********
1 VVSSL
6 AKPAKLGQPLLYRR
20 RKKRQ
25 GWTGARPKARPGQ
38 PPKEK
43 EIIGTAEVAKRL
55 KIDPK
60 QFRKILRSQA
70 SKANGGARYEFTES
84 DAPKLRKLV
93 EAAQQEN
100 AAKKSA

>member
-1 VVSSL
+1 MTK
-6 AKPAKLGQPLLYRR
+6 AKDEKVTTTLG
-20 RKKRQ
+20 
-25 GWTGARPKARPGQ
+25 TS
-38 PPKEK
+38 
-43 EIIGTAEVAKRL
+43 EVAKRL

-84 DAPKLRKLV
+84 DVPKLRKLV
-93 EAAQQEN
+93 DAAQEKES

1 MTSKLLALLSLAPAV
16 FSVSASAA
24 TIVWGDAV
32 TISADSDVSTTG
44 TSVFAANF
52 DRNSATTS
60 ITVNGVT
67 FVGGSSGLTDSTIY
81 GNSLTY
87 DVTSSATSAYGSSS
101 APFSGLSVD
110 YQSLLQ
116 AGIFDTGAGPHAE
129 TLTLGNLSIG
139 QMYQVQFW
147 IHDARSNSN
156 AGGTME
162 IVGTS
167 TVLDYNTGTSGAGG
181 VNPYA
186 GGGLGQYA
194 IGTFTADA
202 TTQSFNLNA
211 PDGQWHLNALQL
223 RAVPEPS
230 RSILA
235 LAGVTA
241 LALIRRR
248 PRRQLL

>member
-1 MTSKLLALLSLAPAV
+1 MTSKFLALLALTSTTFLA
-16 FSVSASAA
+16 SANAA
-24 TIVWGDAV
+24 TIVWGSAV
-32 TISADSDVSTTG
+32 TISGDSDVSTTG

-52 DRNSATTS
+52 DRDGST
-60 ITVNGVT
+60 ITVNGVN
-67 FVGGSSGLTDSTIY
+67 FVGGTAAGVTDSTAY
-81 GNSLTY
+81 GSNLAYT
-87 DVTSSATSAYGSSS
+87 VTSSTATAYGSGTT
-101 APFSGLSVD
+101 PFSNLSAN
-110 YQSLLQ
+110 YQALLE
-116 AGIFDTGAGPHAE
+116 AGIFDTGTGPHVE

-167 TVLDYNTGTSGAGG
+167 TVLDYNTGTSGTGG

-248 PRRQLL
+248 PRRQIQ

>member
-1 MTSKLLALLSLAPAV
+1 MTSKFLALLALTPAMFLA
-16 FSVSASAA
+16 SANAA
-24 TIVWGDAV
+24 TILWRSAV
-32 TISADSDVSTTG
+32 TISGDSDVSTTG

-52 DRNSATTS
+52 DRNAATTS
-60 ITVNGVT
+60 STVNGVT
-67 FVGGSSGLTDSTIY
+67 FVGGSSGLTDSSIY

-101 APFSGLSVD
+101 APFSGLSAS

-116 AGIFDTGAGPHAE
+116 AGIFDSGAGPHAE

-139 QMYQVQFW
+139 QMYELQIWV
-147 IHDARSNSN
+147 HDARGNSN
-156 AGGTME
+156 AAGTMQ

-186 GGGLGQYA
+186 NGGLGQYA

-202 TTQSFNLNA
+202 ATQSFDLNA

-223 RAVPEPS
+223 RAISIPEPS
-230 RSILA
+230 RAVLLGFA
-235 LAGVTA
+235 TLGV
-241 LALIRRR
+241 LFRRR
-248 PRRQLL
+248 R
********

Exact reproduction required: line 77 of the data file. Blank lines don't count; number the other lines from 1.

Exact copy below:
+87 VTSSTATAYGSGTT